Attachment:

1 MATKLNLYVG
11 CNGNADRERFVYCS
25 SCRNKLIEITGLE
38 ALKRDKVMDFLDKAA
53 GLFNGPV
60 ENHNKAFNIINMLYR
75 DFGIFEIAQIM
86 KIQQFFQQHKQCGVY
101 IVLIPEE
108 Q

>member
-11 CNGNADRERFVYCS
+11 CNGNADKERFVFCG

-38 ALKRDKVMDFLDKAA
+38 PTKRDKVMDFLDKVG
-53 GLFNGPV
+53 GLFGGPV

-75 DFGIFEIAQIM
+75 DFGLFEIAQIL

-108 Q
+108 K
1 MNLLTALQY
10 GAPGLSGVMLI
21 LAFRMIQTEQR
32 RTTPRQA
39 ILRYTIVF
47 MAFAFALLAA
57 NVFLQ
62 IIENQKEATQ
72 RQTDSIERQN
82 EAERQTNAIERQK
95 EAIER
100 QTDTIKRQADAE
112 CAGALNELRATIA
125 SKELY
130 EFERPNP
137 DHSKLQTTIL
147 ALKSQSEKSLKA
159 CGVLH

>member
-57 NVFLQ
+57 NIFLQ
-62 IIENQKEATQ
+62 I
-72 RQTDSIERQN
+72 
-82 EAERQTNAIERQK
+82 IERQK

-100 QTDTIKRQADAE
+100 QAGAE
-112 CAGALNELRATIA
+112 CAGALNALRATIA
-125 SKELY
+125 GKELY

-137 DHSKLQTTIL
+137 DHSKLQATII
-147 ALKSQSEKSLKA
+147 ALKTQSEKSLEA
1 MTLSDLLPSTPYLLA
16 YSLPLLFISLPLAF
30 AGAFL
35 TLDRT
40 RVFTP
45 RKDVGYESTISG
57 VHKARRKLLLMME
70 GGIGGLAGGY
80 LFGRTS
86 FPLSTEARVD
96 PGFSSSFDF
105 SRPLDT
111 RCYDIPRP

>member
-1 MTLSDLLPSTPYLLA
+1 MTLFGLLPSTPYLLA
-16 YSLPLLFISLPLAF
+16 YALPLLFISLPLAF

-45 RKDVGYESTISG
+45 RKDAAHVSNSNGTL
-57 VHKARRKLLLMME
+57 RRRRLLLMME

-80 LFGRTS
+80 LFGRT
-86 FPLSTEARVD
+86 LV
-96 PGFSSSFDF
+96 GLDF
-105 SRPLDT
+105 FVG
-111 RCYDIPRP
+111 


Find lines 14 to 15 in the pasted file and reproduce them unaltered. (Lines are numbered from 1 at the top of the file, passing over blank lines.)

-38 ALKRDKVMDFLDKAA
+38 PTKRDKVMDFLDKVG